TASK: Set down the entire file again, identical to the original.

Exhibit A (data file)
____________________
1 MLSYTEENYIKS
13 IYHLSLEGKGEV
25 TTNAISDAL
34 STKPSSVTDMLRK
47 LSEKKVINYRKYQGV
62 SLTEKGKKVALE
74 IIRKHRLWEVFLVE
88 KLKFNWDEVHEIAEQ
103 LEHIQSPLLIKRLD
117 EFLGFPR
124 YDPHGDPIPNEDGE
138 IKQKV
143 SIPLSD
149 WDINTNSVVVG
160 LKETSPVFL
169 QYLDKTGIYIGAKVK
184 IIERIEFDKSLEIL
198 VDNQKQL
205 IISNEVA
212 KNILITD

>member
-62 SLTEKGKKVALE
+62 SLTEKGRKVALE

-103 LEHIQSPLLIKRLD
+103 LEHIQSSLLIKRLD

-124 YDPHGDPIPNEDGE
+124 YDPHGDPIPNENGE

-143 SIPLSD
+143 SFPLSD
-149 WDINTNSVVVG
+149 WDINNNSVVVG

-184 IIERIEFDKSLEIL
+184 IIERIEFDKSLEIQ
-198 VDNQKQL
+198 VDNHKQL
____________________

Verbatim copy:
1 MLSYTEENYIKS
13 IYHLSLEGKGEV
25 TTNAISDAL
34 STKPSSVTDMLRK
47 LSEKKVINYRKYQGV
62 SLTEKGKKVALE
74 IIRKHRLWEVFLVE
88 KLKFNWDEVHEIAEQ
103 LEHIQSPLLIKRLD
117 EFLGFPR
124 YDPHGDPIPNEDGE
138 IKQKV
143 SIPLSD
149 WDINTNSVVVG
160 LKETSPVFL
169 QYLDKTGIYIGAKVK
184 IIERIEFDKSLEIL
198 VDNQKQL
205 IISNEVA
212 KNILITD

>member
-62 SLTEKGKKVALE
+62 SLTEKGRKVALE

-103 LEHIQSPLLIKRLD
+103 LEHIQSSLLIKRLD

-124 YDPHGDPIPNEDGE
+124 YDPHGDPIPNENGE

-143 SIPLSD
+143 SFPLSD
-149 WDINTNSVVVG
+149 WDINNNSVVVG

-184 IIERIEFDKSLEIL
+184 IIERIEFDKSLEIQ
-198 VDNQKQL
+198 VDNHKQL